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My Job: Greens Coordinator in the film industry

Greens coordinator Loa Wong works in Kahaluu on the movie set of  “The Hunger Games: Catching Fire,” while it was filming on Oahu in December.

Photo: David Croxford

Name: Loa Wong

Job: Greens Coordinator in the TV and film industry

Years of Experience: 20

What's Involved: “Greens” is a specialty in set dressing involving landscape design and building artificial props, such as fake trees. A greens coordinator scopes locations, finds appropriate plants and foliage on site or through suppliers, and dresses the set.

“Hawaii hardly does fake stuff since it’s too expensive,” says Wong. “But when I was working on the mainland on ‘The Lone Ranger,’ we had to build some fake trees using metal frames and epoxy molds. The biggest compliment is when someone says it looks real.”

Foot in the Door: Wong’s father, Wallace Wong, was a greens coordinator for almost 30 years. “So I started helping him a couple days a week,” he says. “Soon, I was doing it full time.”

First Gigs: Wong’s first full-time assignment was the 1993-94 TV show “Byrds of Paradise,” which led to his first feature film, 1995’s “Waterworld,” which was then the most expensive movie ever made.

“A lot of people didn’t realize there were plants in ‘Waterworld.’ There was a big floating barge with a big tree and greens, which we built. There was a part where they dump Kevin Costner in some slop and that was part of what we worked on in Waipio Valley” on Hawaii Island.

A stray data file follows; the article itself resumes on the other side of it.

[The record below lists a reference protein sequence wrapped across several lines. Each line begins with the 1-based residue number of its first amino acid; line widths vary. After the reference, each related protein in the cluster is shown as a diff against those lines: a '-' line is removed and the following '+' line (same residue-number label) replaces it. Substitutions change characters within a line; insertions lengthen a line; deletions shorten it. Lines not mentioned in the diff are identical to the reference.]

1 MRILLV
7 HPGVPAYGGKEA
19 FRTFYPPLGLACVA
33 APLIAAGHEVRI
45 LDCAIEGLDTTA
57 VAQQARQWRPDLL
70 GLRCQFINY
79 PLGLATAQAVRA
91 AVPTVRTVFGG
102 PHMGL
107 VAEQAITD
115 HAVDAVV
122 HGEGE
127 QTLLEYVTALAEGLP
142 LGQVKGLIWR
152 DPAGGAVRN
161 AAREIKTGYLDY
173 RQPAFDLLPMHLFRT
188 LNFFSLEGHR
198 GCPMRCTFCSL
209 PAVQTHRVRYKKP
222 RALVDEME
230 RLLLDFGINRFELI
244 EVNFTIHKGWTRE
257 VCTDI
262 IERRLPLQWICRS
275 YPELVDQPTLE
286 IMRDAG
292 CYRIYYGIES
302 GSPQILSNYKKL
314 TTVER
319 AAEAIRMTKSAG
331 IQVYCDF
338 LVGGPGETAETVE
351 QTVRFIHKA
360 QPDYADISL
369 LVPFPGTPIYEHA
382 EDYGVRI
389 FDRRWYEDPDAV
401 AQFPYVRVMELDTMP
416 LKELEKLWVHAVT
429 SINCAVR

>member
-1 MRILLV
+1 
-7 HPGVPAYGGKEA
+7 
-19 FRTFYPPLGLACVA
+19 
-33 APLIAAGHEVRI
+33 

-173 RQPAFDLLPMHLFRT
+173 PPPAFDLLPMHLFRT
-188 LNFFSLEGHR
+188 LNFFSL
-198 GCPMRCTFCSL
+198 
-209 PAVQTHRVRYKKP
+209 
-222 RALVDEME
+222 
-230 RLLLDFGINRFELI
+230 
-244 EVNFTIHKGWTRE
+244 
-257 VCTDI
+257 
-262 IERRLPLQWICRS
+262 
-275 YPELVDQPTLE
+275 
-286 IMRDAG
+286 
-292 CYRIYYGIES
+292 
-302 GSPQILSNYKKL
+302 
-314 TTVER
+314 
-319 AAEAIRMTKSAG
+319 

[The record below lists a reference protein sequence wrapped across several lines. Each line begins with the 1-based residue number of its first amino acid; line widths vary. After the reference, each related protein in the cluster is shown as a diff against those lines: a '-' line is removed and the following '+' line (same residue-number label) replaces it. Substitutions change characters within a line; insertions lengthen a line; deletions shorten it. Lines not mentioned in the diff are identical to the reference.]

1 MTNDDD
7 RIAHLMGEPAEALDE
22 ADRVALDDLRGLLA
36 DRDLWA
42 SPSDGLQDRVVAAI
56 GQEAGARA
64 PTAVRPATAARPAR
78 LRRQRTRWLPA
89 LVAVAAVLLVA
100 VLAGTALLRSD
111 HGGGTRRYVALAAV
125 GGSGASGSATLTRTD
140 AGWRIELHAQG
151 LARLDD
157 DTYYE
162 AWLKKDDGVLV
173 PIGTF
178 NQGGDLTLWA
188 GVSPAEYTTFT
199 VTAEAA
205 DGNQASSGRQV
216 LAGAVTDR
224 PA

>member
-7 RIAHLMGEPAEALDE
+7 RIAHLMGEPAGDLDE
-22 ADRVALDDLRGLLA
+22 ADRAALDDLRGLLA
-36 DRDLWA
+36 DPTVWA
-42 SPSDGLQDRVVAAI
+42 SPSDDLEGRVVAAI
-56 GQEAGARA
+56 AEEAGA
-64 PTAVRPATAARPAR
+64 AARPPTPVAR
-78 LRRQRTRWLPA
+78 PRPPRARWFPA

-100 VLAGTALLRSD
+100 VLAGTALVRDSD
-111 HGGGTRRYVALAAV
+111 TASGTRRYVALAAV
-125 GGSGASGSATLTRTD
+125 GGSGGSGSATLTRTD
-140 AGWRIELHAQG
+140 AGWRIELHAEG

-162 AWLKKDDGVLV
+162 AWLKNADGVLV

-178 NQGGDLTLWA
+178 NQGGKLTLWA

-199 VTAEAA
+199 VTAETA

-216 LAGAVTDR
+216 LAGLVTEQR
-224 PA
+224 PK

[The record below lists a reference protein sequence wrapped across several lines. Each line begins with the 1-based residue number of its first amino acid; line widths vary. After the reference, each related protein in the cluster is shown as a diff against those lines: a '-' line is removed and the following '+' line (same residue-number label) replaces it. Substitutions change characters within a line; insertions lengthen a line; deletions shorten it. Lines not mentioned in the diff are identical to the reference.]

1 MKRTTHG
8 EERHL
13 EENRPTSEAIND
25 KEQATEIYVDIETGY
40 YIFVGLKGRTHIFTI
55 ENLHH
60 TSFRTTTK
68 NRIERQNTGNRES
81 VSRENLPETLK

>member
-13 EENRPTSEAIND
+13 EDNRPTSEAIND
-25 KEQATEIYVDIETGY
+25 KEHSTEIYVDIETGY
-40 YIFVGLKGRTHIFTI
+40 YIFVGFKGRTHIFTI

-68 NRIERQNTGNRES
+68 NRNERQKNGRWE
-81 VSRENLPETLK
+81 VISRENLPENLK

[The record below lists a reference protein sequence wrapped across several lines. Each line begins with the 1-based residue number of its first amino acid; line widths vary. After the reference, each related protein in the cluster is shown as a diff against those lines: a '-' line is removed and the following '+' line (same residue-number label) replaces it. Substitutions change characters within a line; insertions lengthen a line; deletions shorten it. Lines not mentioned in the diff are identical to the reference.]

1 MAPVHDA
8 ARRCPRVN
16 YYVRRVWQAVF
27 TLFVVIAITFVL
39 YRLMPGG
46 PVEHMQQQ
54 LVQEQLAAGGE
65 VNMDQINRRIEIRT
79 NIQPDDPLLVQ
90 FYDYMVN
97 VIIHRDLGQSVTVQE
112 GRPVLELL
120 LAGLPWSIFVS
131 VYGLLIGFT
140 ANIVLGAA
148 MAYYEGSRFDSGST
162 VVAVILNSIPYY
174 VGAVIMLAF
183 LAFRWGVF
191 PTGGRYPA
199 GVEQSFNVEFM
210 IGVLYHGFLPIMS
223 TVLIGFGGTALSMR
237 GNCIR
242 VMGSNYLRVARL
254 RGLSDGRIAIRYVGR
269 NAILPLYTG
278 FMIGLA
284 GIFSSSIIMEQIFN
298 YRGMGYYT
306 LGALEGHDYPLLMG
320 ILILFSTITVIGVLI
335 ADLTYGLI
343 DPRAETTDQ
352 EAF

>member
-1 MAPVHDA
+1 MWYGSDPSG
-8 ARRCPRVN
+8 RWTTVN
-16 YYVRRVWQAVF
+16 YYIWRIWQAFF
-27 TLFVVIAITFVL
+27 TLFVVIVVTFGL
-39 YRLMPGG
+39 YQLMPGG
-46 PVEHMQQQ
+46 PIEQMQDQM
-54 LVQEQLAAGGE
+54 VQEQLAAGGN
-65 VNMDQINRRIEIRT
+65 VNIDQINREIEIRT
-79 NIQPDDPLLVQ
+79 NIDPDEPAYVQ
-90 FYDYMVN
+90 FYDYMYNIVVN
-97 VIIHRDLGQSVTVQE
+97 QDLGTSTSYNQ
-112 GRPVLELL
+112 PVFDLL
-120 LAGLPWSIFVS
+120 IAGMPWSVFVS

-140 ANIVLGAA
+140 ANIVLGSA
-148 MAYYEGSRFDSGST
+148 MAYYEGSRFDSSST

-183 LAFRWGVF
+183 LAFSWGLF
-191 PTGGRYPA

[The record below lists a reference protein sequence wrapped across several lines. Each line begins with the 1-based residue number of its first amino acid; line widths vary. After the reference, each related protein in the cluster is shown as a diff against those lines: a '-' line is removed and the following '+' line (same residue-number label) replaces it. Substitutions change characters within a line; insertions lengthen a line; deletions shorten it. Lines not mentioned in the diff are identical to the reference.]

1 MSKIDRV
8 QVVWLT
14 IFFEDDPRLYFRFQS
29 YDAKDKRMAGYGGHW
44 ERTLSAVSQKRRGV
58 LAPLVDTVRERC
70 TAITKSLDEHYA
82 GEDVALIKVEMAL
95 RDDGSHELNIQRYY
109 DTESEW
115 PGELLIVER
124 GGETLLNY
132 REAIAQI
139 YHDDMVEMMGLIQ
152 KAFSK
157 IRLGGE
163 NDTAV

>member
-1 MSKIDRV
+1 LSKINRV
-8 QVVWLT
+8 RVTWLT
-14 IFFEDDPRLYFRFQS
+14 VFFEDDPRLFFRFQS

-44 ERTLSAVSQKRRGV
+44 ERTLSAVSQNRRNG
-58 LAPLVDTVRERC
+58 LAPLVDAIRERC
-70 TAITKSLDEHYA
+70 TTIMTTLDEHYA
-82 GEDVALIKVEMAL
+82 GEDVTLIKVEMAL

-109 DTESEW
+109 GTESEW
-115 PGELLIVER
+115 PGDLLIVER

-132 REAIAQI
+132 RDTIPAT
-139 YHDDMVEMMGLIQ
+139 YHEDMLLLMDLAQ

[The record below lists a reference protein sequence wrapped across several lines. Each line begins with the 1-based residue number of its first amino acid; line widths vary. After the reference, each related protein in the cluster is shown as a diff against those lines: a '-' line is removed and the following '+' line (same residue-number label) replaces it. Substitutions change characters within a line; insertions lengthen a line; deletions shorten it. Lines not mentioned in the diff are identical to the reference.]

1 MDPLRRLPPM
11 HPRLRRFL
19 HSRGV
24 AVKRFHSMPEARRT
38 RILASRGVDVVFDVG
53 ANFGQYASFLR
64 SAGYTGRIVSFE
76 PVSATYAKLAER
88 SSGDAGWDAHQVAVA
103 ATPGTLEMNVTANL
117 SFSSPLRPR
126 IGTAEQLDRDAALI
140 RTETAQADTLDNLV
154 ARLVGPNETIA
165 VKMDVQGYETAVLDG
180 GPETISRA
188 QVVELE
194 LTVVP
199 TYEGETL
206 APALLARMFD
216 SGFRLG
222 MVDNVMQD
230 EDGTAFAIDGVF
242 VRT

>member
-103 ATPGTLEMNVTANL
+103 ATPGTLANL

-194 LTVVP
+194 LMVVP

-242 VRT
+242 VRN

Most Memorable Moment: “It was when I was about 19 years old and working my first day on the set of ‘Don Juan DeMarco.’ There was an all-star cast of Marlon Brando, Faye Dunaway and Johnny Depp. None of them would come out of their trailers until everyone had a screwdriver, the kind you drink, in their hand. The drivers were rushing to get Igloo coolers for the drinks. Of course, that kind of stuff doesn’t happen anymore with all the liability issues.”

Pay: Averages $80,000 in a good year in Hawaii, though work can be sporadic.

Amusing Assignment: “It was a lot of fun working on ‘Mighty Joe Young,’ because we had to find tiny, little plants that look like big trees and bushes,” Wong says, recalling the 1998 movie about a 16-foot gorilla. “It was so neat with the visual effect of a small gorilla and making our little plants look huge.”

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